Through Tim, I met a huge number of people. One of them was Dicky's cousin Chris. Another was Chris's friend Heather. Years passed and our lives spun around each other. Tim and I broke up and got back together and broke up and got back together and broke up and got back together and broke up. After one particularly spectacular breakup, I went to Martha's Vineyard for the weekend with Cronin and Heather and Chris. Heather invited her brother and some of his friends, none of whom I'd ever met before, to fill the rest of the suite.
The first night there, I was sulky, still licking my wounds from Tim's and my latest nine rounds. Heather's brother and his entourage came in, and I barely noticed them. One friend was in love with Heather. Two were a couple. And the last looked like every other white boy I saw walking around Downtown Crossing. Short hair, blue button-down oxford shirt, khaki pants, woven brown leather belt, wire-rimmed glasses. It wasn't until we sat down to eat pizza later that I noticed his socks. They were striped--big, fat, electric blue and white stripes. Perhaps he wasn't JUST like every other white boy I saw walking around Downtown Crossing.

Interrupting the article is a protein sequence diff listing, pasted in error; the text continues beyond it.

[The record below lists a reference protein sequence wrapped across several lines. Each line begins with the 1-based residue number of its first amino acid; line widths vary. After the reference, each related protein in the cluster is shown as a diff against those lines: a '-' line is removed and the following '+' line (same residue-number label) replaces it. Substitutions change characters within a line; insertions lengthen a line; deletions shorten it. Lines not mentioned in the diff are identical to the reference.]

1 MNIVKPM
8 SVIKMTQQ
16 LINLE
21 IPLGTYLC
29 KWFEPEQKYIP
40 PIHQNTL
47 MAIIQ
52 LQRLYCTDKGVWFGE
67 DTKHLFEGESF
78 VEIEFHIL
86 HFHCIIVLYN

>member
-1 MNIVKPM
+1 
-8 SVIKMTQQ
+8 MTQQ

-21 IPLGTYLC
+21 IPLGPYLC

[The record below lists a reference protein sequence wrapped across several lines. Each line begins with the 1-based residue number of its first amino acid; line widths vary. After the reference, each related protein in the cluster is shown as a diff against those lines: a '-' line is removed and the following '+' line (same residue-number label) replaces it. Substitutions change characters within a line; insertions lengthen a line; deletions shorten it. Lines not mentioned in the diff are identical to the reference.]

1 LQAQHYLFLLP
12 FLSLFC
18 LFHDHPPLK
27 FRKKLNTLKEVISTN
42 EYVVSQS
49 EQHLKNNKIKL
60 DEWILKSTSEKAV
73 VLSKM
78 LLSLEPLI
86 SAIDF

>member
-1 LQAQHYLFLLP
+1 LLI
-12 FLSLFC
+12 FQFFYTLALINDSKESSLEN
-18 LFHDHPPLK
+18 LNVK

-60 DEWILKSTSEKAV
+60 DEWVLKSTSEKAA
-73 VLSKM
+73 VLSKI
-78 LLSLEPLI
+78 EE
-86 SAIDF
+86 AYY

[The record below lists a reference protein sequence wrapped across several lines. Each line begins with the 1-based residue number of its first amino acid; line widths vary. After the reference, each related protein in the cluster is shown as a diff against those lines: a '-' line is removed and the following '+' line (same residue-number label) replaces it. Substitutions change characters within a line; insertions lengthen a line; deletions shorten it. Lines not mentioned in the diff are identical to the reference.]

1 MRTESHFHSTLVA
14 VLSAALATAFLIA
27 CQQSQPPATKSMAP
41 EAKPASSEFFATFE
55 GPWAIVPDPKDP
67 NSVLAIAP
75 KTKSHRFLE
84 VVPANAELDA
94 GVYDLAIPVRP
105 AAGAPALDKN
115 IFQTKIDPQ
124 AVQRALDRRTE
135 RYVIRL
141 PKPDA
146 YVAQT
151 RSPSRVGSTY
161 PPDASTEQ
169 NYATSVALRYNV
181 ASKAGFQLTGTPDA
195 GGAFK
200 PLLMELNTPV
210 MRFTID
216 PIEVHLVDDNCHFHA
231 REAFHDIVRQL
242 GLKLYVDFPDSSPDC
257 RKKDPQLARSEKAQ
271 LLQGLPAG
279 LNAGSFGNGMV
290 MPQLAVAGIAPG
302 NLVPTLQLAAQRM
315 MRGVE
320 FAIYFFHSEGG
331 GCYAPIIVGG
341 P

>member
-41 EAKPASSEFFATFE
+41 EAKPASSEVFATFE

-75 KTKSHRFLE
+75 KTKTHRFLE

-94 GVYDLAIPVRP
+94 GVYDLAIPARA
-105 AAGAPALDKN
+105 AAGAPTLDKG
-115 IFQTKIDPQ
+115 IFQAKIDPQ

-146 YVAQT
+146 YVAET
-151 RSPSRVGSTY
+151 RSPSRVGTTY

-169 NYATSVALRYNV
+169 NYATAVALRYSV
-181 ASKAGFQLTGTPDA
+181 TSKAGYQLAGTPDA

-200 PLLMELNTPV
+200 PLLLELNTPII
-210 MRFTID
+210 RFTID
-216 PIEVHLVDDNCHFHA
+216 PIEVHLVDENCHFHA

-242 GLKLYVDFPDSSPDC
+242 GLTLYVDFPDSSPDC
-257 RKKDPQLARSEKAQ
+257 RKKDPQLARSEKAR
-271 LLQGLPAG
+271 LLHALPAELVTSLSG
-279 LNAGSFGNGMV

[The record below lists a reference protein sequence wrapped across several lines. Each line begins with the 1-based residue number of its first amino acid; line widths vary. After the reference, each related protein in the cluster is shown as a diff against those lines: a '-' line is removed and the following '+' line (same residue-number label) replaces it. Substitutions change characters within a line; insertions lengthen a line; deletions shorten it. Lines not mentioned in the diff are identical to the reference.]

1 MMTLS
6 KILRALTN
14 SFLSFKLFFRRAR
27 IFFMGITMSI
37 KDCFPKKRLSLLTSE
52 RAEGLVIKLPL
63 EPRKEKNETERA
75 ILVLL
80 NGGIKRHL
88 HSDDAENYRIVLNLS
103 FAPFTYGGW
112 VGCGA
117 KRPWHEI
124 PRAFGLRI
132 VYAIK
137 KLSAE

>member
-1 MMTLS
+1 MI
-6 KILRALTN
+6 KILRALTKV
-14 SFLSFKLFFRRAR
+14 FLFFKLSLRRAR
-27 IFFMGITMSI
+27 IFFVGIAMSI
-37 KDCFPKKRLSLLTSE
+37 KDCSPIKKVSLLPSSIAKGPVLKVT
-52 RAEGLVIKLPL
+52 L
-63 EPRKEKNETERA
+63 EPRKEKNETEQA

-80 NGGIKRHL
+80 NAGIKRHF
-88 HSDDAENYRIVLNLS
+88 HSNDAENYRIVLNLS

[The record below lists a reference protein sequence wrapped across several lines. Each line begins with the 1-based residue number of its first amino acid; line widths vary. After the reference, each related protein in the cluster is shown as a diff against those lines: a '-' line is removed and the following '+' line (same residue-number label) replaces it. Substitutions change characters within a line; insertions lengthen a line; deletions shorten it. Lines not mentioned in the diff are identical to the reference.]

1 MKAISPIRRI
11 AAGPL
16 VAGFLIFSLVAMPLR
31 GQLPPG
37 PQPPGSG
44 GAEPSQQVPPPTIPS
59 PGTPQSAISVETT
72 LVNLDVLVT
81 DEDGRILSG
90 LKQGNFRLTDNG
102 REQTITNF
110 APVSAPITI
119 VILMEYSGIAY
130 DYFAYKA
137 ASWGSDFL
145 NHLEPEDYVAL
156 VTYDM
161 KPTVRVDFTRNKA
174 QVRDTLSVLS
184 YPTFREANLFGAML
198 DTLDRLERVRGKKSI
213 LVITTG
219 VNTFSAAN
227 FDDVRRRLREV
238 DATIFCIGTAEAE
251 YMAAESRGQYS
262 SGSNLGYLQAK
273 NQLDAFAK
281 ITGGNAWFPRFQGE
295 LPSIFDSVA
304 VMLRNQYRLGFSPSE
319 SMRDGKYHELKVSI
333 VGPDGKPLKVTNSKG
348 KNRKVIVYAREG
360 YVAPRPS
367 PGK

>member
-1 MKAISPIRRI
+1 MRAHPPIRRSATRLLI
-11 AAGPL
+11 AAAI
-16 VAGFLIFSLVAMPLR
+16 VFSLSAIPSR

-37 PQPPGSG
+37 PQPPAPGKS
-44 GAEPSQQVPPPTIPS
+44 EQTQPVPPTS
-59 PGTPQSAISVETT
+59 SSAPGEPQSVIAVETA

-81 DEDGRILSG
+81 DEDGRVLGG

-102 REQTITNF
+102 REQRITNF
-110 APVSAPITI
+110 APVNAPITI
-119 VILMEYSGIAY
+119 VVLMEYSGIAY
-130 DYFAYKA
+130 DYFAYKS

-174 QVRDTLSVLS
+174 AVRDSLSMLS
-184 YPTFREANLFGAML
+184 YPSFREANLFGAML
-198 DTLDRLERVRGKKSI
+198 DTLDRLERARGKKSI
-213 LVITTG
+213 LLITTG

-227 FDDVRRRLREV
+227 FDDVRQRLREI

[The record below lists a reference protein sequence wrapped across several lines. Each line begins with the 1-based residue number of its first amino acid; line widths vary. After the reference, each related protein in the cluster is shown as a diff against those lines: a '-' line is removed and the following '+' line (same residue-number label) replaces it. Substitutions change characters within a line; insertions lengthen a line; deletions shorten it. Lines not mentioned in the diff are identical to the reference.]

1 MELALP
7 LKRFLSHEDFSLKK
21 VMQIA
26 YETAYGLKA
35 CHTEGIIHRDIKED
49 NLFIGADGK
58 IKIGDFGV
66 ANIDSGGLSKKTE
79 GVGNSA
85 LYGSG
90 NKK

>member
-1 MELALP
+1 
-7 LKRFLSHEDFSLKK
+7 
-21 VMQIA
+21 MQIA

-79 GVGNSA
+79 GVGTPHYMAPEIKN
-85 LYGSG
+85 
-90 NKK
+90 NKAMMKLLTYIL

Kirk and I were the only people not drinking that night. The others were doing a spectacular job of draining the Vineyard, but he and I were stone-cold sober, an amazing bonding ritual for two people. By the end of the weekend, I was smitten, and when he called and asked me out the next week, I didn't hesitate.
That was six years ago. He's now asleep in our bedroom, our two-year-old nearby.
My point? It's not always the big decisions. That's why Sliding Doors hit me so hard. Her life became totally different based on catching or missing a train. Mine was changed forever because of an elusive cherry Slush Puppy. The drink led me to Matt. Matt to Stan, Stan to Jeff, Jeff to Brett, Brett to Dicky, Dicky to Tim, Tim to Chris, Chris to Heather, Heather to Kirk. Would I still be here today if I'd given up after the fifth store with no slush? Honestly? I don't think I would.
What brought you to where you are?